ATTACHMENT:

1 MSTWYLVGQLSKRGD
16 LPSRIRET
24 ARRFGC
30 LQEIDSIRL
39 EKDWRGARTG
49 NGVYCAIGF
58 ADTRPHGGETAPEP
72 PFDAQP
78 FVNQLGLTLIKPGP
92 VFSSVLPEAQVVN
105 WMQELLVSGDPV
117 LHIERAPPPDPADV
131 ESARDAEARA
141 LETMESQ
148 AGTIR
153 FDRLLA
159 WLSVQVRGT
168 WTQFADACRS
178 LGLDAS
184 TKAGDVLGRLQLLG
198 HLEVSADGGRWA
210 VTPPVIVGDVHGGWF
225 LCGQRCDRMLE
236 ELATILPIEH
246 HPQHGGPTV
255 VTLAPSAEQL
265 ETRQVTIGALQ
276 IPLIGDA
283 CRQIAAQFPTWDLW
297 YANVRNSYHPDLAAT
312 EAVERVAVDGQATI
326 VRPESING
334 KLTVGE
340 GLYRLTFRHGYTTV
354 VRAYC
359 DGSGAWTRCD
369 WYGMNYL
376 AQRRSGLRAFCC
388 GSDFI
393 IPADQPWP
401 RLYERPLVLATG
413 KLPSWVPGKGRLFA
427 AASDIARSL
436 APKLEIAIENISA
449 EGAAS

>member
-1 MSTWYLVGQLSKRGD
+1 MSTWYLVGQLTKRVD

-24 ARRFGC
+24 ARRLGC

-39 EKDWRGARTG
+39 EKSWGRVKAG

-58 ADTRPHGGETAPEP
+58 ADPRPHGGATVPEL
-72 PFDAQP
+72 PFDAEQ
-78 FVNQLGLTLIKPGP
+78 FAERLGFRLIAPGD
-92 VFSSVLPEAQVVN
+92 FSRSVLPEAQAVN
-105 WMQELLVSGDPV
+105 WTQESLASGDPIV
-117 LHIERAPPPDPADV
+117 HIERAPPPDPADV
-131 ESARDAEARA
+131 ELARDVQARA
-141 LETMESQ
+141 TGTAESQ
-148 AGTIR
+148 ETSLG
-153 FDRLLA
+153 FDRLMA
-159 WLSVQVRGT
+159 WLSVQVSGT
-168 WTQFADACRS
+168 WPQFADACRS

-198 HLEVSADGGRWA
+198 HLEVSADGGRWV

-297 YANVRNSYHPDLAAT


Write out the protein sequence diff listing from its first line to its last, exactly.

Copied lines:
1 MSTWYLVGQLSKRGD
16 LPSRIRET
24 ARRFGC
30 LQEIDSIRL
39 EKDWRGARTG
49 NGVYCAIGF
58 ADTRPHGGETAPEP
72 PFDAQP
78 FVNQLGLTLIKPGP
92 VFSSVLPEAQVVN
105 WMQELLVSGDPV
117 LHIERAPPPDPADV
131 ESARDAEARA
141 LETMESQ
148 AGTIR
153 FDRLLA
159 WLSVQVRGT
168 WTQFADACRS
178 LGLDAS
184 TKAGDVLGRLQLLG
198 HLEVSADGGRWA
210 VTPPVIVGDVHGGWF
225 LCGQRCDRMLE
236 ELATILPIEH
246 HPQHGGPTV
255 VTLAPSAEQL
265 ETRQVTIGALQ
276 IPLIGDA
283 CRQIAAQFPTWDLW
297 YANVRNSYHPDLAAT
312 EAVERVAVDGQATI
326 VRPESING
334 KLTVGE
340 GLYRLTFRHGYTTV
354 VRAYC
359 DGSGAWTRCD
369 WYGMNYL
376 AQRRSGLRAFCC
388 GSDFI
393 IPADQPWP
401 RLYERPLVLATG
413 KLPSWVPGKGRLFA
427 AASDIARSL
436 APKLEIAIENISA
449 EGAAS

>member
-1 MSTWYLVGQLSKRGD
+1 MSTWYLVGQLTKRVD

-24 ARRFGC
+24 ARRLGC

-39 EKDWRGARTG
+39 EKSWGRVKAG

-58 ADTRPHGGETAPEP
+58 ADPRPHGGATVPEL
-72 PFDAQP
+72 PFDAEQ
-78 FVNQLGLTLIKPGP
+78 FAERLGFRLIAPGD
-92 VFSSVLPEAQVVN
+92 FSRSVLPEAQAVN
-105 WMQELLVSGDPV
+105 WTQESLASGDPIV
-117 LHIERAPPPDPADV
+117 HIERAPPPDPADV
-131 ESARDAEARA
+131 ELARDVQARA
-141 LETMESQ
+141 TGTAESQ
-148 AGTIR
+148 ETSLG
-153 FDRLLA
+153 FDRLMA
-159 WLSVQVRGT
+159 WLSVQVSGT
-168 WTQFADACRS
+168 WPQFADACRS

-198 HLEVSADGGRWA
+198 HLEVSADGGRWV

-297 YANVRNSYHPDLAAT